On this night tour we had a total of 5 minutes, YES YOU HEARD RIGHT, 5 minutes to capture the snow monsters in it’s true form Mind you it was -25 degrees on the mountain range.
Unfortunately we were unlucky with the weather a day prior to this night tour which had heavy winds and rain in the snow monster area which washed away those thick, juicy layers of snow and ice off the tall perked trees.
Aside the weather, this is what I walked away with and cannot be more happy with the outcome with the amount of time we had.
DAY 4 – Fukushima (KitaKata Area) & Ouchi-Juku Snow Festival
On DAY 4 of our Tohoku trip, we visited and explored the Fukushima Prefecture where we arrived at the KitaKata Area which is where we participated in a Sake Brewery Tour of (Yauemon). This is an old brewery established in the late eighteenth century. They have moved their brewery to outside the city center and the old brewery has now become a shop with a museum displaying sake brewing tools which is where we got to see behind the scenes of how Sake was/is made.
Ouchi-juku Snow Festival
At the Ouchi-juku Snow Festival, many different kinds of events are held around the Former Honjin. Hand-made snow lanterns are displayed in front of each house. In the evening, candles in white lanterns are lit and fantastic scenery of Ouchi-juku can be seen.
LOCATION: Ouchi, Shimogo-machi, Minamiaizu District, Fukushima Prefecture.
DATE: 2nd Saturday and Sunday of February of every year.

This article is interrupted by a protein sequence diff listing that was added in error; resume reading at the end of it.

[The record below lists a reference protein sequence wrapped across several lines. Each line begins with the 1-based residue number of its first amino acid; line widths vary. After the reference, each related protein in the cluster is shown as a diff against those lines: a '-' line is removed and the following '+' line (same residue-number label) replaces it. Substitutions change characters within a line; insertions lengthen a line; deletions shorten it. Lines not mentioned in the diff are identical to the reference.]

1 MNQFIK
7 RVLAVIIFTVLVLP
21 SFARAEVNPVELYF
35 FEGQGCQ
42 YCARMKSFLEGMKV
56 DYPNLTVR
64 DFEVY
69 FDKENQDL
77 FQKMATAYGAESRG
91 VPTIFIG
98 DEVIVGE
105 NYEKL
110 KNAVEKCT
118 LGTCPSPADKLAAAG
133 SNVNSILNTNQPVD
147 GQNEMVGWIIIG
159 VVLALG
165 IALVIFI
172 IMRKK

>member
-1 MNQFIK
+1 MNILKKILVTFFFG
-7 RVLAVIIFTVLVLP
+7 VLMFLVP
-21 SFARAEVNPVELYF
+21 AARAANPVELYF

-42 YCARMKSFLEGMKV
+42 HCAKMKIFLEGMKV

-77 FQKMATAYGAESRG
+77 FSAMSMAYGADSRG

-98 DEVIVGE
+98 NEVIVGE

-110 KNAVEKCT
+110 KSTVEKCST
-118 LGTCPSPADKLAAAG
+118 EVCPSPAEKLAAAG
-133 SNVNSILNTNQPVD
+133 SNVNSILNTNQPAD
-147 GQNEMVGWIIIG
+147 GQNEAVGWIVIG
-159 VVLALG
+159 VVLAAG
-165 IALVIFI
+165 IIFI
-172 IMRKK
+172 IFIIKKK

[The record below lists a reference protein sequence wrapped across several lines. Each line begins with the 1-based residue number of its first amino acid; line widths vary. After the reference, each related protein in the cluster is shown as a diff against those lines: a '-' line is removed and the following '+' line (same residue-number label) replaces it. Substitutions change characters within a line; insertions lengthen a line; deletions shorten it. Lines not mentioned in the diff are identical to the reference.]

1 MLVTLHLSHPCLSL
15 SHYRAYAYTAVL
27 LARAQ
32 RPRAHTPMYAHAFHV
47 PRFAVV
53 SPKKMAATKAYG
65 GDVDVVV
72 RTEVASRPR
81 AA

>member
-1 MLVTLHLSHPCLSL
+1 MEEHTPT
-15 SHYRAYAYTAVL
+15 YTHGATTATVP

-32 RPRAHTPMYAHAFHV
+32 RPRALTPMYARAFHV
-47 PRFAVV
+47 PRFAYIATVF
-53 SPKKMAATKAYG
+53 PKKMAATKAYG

ACCESS: By car: Around 1 hour from Shirakawa Exit on the Tohoku Expressway, or from Aizu Wakamatsu Exit on the Ban-etsu Expressway. By train: Around 15 min by car from Yunokami-Onsen Station on the Aizu Line.
DAY 5 (final day) – Aizu Wakamatsu Area
Unfortunately it was our fifth day of the Tohoku trip which was an end of our tour. Luckily we got to experience and visualise some of the most spectacular architectures and history I have ever experienced in my life!
First stop was ‘Aizu Bukeyashiki’ which is a samurai residence (会津武家屋敷, Aizu Bukeyashiki) served as the quarters of the region’s most important and highest ranked samurai, as well as his family, employees, and servants. The original complex was burnt down during the Boshin War in 1868, but has since been reconstructed and furnished to replicate its appearance in the Edo Period.
Because of the prestige of the samurai and the size of his retinue, the samurai residence is quite expansive. There are dozens of different rooms and sections, including gardens, guest rooms, a tea house, an archery range and a rice mill. Inside many of the rooms there are mannequins of the former inhabitants portraying either typical scenes of daily life or dramatic historical events.
Tsuruga-jo Castle is the symbol of SAMURAI CITY Aizu. Renowned as an impregnable fortress, it lasted for one month against a fierce enemy siege during a civil war at the end of the Edo period (1868-1869). In 1874, at the end of the samurai era, it was torn down, leaving only the stone walls. In response to citizen’s wishes, it was later rebuilt in 1965. In 2011, it underwent major refurbishment with its roof tiles replaced with red-colored tiles and was restored to its former glory. Now, as a scenic site for cherry blossoms in spring and foliage in autumn, it offers visitors a place of rest and is a center of Aizu tourism.